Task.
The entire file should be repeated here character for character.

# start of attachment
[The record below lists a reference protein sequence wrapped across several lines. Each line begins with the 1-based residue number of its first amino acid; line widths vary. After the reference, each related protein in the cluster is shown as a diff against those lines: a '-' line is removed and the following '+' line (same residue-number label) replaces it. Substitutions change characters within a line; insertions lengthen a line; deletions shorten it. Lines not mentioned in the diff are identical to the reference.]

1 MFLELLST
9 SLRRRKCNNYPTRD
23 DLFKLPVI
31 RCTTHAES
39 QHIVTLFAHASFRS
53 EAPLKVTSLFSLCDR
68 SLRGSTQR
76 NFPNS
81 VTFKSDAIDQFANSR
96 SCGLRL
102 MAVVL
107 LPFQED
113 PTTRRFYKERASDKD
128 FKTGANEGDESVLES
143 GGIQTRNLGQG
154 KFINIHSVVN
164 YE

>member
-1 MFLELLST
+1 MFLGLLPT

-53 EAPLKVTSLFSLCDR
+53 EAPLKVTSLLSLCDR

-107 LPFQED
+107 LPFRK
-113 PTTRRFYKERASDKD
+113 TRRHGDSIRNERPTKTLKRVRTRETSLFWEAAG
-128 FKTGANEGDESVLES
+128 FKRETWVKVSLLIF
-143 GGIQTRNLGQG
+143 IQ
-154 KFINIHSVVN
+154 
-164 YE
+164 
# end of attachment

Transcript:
[The record below lists a reference protein sequence wrapped across several lines. Each line begins with the 1-based residue number of its first amino acid; line widths vary. After the reference, each related protein in the cluster is shown as a diff against those lines: a '-' line is removed and the following '+' line (same residue-number label) replaces it. Substitutions change characters within a line; insertions lengthen a line; deletions shorten it. Lines not mentioned in the diff are identical to the reference.]

1 MFLELLST
9 SLRRRKCNNYPTRD
23 DLFKLPVI
31 RCTTHAES
39 QHIVTLFAHASFRS
53 EAPLKVTSLFSLCDR
68 SLRGSTQR
76 NFPNS
81 VTFKSDAIDQFANSR
96 SCGLRL
102 MAVVL
107 LPFQED
113 PTTRRFYKERASDKD
128 FKTGANEGDESVLES
143 GGIQTRNLGQG
154 KFINIHSVVN
164 YE

>member
-1 MFLELLST
+1 MFLGLLPT

-53 EAPLKVTSLFSLCDR
+53 EAPLKVTSLLSLCDR

-107 LPFQED
+107 LPFRK
-113 PTTRRFYKERASDKD
+113 TRRHGDSIRNERPTKTLKRVRTRETSLFWEAAG
-128 FKTGANEGDESVLES
+128 FKRETWVKVSLLIF
-143 GGIQTRNLGQG
+143 IQ
-154 KFINIHSVVN
+154 
-164 YE
+164 